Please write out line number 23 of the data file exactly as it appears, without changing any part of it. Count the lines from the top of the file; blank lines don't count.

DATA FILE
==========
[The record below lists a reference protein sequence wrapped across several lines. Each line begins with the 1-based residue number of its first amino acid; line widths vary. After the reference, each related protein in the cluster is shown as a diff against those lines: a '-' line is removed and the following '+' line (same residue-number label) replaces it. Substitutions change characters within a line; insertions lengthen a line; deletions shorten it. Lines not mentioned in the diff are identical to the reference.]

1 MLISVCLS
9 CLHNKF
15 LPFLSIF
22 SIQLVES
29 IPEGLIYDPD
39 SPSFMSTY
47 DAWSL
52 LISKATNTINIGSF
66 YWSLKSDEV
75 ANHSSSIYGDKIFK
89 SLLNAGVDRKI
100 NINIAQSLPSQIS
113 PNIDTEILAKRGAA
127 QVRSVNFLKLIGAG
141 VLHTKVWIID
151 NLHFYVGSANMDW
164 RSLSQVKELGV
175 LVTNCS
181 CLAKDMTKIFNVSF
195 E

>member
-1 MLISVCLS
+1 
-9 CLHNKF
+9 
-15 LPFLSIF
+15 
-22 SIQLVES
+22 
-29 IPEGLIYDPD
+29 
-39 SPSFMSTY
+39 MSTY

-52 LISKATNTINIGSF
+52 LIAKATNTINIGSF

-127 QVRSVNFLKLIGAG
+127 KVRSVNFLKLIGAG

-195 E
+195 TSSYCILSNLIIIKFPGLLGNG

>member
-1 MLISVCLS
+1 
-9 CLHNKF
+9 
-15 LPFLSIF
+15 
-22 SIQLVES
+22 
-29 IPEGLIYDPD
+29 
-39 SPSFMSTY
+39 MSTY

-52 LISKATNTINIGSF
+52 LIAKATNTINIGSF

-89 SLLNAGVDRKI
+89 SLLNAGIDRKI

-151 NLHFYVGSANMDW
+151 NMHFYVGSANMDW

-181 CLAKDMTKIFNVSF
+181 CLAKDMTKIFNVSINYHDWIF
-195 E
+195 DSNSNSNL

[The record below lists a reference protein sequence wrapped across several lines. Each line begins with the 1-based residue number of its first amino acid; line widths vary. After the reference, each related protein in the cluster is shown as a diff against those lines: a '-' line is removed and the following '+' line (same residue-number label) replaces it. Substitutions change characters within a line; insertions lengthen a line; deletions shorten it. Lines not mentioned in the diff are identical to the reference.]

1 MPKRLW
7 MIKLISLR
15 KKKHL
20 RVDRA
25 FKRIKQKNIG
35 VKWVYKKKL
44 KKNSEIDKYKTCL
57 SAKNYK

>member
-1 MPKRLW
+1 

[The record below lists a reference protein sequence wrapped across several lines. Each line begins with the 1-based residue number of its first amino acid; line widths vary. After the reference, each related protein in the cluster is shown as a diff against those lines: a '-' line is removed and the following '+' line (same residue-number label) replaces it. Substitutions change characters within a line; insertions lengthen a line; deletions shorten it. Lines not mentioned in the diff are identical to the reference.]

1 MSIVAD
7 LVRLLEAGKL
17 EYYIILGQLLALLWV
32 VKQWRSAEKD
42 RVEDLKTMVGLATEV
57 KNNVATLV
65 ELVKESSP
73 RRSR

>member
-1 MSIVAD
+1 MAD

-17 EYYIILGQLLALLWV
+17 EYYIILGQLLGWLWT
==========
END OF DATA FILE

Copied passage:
-1 MLISVCLS